Another suggestion is to only allow deliveries off of Route 206, and not from Flanders-Netcong Rd.
“I don’t need these monster trucks coming onto this residential block,” says Carlton. “They told me I’m not a traffic expert,” says Carlton. “I told them I’ve lived here 18 years” as a witness to all of the car accidents.
To keep up with updates regarding the Wawa proposal, follow on Facebook at 2019 Wawa Information Mt. Olive.
After 15 years in Mt. Olive, the Chabad Center of Northwest New Jersey- Western Region now has its own place to offer services to the community.
The Jewish center held its grand opening at 11 Deerfield Place, Flanders, on Sunday, Feb. 10, at 10:30 a.m. About 75 adults and children from Mt. Olive and surrounding areas, including Hope, Blairstown, Hackettstown, Long Valley, Chester and Roxbury, gathered to check out the new place, and attend the welcome ceremony with speakers, song and dance, personal prayer and reception.
The new center will provide an ideal location for programs and services to the greater Jewish community.
“If you go into a light house you will see lights; if you go into Mark Twain’s House you will see things about Mark Twain,” explains Rabbi Yaacov Shusterman, spiritual leader of the Chabad Center of Northwest N.J., during his opening remarks at the event.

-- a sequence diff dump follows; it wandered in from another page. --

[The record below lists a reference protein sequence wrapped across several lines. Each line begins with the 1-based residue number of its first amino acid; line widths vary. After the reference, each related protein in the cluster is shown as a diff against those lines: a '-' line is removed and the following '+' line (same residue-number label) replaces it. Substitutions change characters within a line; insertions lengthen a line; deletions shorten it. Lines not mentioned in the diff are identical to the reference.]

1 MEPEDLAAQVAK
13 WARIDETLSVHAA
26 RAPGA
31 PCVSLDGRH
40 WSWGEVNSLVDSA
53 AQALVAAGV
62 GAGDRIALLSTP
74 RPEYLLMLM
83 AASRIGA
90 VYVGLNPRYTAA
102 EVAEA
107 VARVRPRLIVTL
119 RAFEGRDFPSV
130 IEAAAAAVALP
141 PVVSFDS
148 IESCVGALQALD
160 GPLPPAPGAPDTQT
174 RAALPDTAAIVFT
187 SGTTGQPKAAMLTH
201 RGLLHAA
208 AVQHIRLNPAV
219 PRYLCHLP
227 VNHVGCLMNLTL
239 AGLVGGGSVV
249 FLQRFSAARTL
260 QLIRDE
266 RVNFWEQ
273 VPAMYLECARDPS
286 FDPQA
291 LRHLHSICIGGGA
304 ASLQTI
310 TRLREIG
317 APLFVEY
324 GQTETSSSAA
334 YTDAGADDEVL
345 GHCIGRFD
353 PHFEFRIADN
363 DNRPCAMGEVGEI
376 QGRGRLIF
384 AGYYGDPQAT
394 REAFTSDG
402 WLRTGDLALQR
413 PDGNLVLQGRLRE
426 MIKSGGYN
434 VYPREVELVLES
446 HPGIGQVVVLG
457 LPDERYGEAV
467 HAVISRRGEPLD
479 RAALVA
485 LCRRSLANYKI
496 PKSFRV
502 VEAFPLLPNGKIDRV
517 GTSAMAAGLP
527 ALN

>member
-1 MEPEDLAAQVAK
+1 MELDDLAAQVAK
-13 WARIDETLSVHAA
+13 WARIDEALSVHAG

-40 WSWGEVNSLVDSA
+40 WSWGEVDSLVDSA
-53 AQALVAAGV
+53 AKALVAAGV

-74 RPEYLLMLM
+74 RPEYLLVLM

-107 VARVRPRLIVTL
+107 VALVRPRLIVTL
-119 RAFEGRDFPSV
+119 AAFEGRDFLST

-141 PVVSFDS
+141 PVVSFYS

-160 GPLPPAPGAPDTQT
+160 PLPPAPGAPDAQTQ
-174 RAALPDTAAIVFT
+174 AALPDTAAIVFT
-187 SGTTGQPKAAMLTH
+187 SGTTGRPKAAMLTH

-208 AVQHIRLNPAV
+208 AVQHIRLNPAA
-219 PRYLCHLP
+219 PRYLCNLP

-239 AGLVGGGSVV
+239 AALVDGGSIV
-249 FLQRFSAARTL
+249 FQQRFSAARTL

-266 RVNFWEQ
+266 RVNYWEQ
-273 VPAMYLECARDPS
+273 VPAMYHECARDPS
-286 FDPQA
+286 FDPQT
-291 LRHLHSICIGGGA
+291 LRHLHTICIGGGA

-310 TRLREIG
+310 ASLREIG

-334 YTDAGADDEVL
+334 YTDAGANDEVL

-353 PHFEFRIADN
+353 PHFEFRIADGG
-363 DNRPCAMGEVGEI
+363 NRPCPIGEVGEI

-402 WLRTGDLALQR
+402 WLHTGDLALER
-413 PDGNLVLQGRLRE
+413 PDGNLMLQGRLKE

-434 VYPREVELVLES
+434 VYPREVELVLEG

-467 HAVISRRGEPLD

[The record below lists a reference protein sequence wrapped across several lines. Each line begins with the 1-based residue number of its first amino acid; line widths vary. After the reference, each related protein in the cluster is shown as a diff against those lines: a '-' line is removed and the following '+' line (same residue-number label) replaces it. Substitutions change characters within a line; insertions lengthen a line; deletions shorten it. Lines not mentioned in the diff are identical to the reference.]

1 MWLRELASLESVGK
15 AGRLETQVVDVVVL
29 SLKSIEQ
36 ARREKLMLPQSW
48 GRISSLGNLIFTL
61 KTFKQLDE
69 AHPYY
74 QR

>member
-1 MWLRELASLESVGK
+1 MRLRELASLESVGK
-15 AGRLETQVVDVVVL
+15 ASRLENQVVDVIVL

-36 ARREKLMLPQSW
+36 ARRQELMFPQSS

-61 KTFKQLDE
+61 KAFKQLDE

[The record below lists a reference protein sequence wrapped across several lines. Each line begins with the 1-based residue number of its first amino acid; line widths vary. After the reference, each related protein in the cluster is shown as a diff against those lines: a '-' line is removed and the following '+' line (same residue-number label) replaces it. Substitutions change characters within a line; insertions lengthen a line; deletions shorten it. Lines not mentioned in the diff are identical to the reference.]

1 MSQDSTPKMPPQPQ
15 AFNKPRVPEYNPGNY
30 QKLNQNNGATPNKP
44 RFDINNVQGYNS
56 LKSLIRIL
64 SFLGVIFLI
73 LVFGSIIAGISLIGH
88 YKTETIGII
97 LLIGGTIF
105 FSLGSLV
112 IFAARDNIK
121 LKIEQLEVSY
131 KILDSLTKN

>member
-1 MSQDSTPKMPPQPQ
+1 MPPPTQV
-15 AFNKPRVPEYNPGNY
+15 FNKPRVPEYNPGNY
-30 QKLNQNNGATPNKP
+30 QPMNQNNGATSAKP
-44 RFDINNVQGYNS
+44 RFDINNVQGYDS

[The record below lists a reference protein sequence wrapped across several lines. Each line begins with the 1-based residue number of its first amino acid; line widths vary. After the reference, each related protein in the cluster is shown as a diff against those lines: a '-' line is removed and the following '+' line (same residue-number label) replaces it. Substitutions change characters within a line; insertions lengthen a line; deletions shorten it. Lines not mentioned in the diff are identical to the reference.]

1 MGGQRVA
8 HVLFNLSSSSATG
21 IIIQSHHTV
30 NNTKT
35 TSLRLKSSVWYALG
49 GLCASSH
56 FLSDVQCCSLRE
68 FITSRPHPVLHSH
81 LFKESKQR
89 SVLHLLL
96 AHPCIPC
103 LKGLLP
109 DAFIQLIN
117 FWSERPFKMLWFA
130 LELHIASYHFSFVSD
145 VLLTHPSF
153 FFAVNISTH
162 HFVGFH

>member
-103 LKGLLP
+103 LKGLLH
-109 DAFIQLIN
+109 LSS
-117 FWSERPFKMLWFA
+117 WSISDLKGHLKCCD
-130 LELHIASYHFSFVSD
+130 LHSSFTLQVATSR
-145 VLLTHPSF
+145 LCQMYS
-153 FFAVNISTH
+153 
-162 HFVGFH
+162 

“A Chabad House is where pieces of a puzzle form a beautiful mosaic,” he explains.
Fraida Shusterman, wife of Rabbi Shusterman, teacher and program director, agrees. “There's nothing like having an exclusive Chabad location for itself!”
What started out as a house on the hill on River Rd. in 2004, then moved to a house in the Cloverhill development has grown and with that the need for a separate space for services, educational programs for adults and seniors, special programs for women, Hebrew school, activities for youth and teens and so much more.
“Chabad in Mt. Olive started as a small seed,” explains Shusterman. That was “only the beginning.” When not held in their private home, Hebrew school has been held at the Country Day School in Flanders in the past; and services have been held at the Flanders Crossing Recreation Center. He says building the Jewish community through the Chabad has been “an uphill battle here. But with Chabad’s approach our uphill battle became smoother.”